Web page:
Can Makeup Be Bad for Our Eyes?

Modern makeup doesn’t contain lead, mercury, and arsenic like it used to in bygone eras.

Still, how safe is it around our eyes? We’ve all heard that beauty is pain, but we in the eye care business have to put our foot down when it comes to unnecessary eye infection and injury risks. We’re not saying no to eye makeup overall, but we would urge a certain amount of caution.

Keep Some Distance Between Makeup and Eye

Substances that come as close to the eyeball as makeup alway carry a certain level of risk, even when they’re totally free of harmful compounds. That’s why we’re more wary of false eyelashes, eyelash extensions, eyeliner for the waterline, and color contacts than we are of eyeshadow and normal eyeliner. Bacteria can build up on these cosmetics and get into the eyes.

Mascara can have this problem too. A single use contaminates the mascara wand with germs, but that’s not the only issue. Sometimes you miss the lashes and jab your eye instead, which can scratch the cornea.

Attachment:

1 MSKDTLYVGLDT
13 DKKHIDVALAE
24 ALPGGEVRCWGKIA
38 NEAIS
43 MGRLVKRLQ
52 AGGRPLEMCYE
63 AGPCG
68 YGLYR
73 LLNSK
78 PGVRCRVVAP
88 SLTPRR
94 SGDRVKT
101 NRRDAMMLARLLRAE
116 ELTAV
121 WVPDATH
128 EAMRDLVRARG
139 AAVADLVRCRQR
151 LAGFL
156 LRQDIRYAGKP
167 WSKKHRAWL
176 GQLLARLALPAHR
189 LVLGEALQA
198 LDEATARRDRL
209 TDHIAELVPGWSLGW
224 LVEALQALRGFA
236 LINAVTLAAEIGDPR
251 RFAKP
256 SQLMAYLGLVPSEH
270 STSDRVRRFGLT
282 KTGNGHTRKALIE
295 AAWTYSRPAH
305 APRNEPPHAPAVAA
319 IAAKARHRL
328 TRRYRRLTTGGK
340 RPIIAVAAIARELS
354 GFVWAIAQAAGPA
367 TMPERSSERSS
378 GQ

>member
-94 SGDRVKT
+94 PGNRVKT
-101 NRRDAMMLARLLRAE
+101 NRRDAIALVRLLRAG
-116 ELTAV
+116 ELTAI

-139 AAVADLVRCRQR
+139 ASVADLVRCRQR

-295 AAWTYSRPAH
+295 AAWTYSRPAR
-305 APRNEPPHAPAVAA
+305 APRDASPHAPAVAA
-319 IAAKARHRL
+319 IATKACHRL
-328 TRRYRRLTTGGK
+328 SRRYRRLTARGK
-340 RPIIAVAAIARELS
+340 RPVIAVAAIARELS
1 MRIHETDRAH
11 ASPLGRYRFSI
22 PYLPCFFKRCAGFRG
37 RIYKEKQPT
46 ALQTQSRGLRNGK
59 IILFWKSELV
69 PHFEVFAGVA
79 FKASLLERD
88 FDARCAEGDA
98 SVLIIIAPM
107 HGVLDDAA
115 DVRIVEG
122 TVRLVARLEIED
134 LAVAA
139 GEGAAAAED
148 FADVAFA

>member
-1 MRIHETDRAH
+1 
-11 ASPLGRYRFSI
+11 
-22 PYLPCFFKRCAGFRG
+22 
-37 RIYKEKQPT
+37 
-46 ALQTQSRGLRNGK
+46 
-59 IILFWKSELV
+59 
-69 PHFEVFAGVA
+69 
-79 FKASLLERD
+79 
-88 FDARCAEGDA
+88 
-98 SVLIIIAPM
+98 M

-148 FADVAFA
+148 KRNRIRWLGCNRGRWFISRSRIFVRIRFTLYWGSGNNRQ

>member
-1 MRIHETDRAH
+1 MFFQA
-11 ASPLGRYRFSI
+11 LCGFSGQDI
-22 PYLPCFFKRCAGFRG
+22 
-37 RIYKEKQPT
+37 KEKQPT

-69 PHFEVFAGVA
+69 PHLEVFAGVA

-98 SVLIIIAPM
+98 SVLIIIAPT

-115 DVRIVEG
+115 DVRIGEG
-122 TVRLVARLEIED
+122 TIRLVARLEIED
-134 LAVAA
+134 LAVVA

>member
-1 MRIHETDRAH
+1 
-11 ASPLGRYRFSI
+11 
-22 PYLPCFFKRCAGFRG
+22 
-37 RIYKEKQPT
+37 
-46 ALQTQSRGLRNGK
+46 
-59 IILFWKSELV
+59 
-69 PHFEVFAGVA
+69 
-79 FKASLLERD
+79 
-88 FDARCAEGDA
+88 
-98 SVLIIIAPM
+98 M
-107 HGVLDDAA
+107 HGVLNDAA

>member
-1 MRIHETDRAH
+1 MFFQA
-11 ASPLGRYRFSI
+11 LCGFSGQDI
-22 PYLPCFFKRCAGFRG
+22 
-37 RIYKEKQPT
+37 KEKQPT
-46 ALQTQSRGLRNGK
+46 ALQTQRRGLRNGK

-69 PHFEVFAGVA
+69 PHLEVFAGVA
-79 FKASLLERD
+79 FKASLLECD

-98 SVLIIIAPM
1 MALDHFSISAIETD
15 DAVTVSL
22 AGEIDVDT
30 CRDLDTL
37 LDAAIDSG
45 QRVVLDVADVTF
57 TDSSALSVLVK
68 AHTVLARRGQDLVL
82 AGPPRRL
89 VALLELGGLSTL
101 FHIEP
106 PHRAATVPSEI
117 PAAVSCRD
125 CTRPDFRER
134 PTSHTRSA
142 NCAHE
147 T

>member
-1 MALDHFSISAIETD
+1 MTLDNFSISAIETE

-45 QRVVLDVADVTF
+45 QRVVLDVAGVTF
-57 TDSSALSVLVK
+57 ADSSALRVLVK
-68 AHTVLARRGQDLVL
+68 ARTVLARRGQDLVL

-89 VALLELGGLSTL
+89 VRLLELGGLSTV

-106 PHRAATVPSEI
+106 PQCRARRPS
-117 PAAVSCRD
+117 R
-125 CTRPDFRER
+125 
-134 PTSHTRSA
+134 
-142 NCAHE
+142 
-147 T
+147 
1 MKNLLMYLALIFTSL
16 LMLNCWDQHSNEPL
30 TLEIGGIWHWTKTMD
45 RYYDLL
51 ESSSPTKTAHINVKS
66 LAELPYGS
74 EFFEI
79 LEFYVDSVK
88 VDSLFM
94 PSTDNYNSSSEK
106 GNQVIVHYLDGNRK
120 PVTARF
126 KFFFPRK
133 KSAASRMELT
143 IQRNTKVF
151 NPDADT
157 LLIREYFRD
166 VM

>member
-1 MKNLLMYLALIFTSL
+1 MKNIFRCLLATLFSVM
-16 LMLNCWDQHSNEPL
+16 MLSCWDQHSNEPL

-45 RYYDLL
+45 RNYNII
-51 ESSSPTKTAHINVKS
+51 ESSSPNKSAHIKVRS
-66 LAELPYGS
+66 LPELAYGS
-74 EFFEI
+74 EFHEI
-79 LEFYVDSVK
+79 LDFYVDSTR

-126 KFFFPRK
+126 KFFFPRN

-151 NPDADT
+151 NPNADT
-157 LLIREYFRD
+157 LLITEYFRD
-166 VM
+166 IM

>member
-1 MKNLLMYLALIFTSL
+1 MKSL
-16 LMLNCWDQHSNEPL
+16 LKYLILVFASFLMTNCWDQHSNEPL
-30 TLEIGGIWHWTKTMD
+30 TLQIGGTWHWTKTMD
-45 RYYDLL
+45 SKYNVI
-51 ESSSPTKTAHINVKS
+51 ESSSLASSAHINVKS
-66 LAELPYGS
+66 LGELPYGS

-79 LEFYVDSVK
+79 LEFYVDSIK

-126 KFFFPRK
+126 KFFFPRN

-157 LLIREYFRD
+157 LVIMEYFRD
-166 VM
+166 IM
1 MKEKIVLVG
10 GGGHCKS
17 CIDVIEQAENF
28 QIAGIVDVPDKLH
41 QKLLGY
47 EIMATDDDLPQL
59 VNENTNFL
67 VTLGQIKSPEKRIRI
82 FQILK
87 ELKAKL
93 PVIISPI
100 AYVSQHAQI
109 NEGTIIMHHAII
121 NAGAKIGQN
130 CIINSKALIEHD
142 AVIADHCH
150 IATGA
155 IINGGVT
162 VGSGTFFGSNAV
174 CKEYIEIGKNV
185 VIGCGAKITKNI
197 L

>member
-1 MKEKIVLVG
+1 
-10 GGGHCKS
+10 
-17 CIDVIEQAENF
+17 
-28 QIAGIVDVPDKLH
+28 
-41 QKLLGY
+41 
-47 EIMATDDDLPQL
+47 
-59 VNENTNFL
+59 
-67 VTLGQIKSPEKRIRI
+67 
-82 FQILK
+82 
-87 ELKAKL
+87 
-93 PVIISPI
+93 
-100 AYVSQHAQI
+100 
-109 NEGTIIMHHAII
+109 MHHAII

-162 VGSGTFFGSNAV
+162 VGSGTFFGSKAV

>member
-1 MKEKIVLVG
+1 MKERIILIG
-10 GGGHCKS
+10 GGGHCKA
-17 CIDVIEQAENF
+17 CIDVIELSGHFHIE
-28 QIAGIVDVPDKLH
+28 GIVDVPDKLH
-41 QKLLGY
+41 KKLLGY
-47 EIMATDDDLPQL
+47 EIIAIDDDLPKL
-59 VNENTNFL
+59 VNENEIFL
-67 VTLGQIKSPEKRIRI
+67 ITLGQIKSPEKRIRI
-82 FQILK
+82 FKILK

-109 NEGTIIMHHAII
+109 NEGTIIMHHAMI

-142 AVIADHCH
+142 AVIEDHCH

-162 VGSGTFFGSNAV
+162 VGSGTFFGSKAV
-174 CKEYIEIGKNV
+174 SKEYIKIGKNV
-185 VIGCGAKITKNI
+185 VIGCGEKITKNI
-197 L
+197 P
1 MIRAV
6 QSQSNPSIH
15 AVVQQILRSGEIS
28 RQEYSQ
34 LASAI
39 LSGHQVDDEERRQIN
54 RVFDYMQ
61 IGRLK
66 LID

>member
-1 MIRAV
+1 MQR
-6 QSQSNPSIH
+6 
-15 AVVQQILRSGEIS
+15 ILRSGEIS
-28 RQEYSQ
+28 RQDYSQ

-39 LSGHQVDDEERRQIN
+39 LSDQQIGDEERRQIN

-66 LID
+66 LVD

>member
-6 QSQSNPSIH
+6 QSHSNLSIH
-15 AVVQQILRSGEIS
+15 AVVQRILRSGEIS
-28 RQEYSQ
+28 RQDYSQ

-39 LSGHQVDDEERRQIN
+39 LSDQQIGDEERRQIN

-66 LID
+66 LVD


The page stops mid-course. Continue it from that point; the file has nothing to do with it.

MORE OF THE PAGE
How to Look Great and Stay Safe

Again, we’re not here to tell you to immediately throw all of your eye makeup in the trash. We just want you to know the risks and have the strategies and tools to keep your eyes as safe as possible. Here are a few great tips to follow:

  • Check the expiration dates on your eye makeup, and replace it when it expires. Older makeup is more likely to cause irritation and infection. This is especially important if you’ve already had some irritation, because it could flare up again from those same germs in the makeup.
  • Use clean brushes to apply makeup.
  • Avoid the waterline. Even if it looks amazing and you’ve mastered the art of avoiding poking your eye when applying it, that’s an uncomfortable amount of foreign material to have right next to the tear film.
  • NEVER share makeup applicators. No matter how much you love your friends, you don’t want to be sharing their germs through makeup. That’s a great way to spread infections.
  • Only buy color contacts from trusted vendors who require prescriptions. Even if you don’t need contacts to correct your vision, you do need them to fit!

We love seeing our patients’ beautiful eyes!

Top image used under CC0 Public Domain license. Image cropped and modified from original.
The content on this blog is not intended to be a substitute for professional medical advice, diagnosis, or treatment. Always seek the advice of qualified health providers with questions you may have regarding medical conditions.